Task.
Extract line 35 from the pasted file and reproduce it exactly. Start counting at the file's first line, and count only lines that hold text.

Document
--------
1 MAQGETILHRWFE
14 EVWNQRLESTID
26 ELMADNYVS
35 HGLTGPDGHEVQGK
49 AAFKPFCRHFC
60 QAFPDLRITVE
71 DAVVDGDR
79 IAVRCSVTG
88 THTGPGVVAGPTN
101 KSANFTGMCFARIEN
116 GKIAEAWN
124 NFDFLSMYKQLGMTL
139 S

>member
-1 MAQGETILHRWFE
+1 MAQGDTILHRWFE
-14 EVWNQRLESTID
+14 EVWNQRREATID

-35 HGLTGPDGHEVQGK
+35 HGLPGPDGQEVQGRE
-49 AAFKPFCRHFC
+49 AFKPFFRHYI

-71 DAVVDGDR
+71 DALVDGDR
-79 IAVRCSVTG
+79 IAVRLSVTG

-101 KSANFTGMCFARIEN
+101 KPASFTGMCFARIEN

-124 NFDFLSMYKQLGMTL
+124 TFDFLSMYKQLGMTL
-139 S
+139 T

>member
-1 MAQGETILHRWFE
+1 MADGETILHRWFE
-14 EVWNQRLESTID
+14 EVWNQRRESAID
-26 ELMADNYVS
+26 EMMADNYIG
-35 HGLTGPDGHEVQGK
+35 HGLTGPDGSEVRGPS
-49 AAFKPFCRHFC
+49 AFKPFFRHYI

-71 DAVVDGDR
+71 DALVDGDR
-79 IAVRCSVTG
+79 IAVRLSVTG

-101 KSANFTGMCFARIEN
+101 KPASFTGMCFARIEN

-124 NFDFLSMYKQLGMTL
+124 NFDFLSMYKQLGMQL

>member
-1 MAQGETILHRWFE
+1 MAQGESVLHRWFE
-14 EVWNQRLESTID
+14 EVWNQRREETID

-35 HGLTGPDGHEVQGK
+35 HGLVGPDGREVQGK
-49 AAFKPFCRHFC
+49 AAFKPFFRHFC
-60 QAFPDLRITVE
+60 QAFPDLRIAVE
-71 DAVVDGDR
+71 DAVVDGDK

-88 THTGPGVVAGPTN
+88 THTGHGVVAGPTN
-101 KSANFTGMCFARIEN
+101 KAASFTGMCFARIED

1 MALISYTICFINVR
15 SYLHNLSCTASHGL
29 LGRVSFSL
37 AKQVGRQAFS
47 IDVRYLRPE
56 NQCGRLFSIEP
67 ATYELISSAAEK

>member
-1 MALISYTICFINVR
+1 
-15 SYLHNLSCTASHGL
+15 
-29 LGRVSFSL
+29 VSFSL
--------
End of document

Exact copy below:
+1 MADGETILHRWFE